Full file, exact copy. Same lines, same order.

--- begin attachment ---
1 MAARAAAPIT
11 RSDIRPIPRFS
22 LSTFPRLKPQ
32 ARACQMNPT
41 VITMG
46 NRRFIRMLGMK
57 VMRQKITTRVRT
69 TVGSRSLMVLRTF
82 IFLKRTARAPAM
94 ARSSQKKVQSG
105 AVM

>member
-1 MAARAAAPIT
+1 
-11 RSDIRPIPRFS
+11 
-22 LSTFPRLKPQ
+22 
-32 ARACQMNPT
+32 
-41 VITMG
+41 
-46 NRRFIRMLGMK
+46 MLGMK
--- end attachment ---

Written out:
1 MAARAAAPIT
11 RSDIRPIPRFS
22 LSTFPRLKPQ
32 ARACQMNPT
41 VITMG
46 NRRFIRMLGMK
57 VMRQKITTRVRT
69 TVGSRSLMVLRTF
82 IFLKRTARAPAM
94 ARSSQKKVQSG
105 AVM

>member
-1 MAARAAAPIT
+1 
-11 RSDIRPIPRFS
+11 
-22 LSTFPRLKPQ
+22 
-32 ARACQMNPT
+32 
-41 VITMG
+41 
-46 NRRFIRMLGMK
+46 MLGMK